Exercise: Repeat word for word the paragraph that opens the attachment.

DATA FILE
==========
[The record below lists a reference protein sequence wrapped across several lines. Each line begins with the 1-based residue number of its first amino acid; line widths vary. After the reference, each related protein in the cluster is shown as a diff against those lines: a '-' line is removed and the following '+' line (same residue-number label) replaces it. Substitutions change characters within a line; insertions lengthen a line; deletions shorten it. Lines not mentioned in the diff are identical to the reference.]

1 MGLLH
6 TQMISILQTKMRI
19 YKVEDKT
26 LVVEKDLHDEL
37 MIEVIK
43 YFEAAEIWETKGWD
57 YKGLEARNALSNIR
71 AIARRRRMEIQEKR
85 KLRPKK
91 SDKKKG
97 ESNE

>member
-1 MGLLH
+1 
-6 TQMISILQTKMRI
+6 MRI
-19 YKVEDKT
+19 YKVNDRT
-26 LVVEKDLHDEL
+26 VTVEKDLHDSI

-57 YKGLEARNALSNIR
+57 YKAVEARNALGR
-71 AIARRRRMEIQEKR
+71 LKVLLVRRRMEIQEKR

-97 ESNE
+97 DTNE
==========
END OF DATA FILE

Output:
[The record below lists a reference protein sequence wrapped across several lines. Each line begins with the 1-based residue number of its first amino acid; line widths vary. After the reference, each related protein in the cluster is shown as a diff against those lines: a '-' line is removed and the following '+' line (same residue-number label) replaces it. Substitutions change characters within a line; insertions lengthen a line; deletions shorten it. Lines not mentioned in the diff are identical to the reference.]